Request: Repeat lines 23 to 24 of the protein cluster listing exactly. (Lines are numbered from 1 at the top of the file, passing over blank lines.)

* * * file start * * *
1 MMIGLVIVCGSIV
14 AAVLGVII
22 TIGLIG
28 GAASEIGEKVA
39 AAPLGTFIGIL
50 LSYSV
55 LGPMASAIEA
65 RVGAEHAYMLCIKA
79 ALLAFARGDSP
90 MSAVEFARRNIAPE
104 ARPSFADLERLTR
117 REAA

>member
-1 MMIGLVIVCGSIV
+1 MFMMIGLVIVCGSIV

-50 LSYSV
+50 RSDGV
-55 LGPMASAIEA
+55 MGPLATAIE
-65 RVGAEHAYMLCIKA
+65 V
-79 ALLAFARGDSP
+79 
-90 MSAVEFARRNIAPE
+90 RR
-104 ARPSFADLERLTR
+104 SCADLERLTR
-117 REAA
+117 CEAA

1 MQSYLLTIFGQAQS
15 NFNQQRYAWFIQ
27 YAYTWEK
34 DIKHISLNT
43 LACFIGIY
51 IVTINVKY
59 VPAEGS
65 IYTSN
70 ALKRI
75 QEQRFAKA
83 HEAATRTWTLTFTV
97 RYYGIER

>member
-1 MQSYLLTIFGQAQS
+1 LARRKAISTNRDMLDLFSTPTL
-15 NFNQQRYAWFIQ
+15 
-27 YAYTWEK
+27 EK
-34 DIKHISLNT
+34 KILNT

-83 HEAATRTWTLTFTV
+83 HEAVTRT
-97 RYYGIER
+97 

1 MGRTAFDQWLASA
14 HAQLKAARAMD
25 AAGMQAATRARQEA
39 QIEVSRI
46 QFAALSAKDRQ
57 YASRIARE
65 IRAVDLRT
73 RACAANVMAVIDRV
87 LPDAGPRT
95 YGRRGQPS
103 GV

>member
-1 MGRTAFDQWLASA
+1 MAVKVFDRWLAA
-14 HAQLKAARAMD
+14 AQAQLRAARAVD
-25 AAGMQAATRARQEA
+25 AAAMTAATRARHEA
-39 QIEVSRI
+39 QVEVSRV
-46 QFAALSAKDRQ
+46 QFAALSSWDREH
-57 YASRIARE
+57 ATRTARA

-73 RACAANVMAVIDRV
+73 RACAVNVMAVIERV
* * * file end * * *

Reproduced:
+79 
-90 MSAVEFARRNIAPE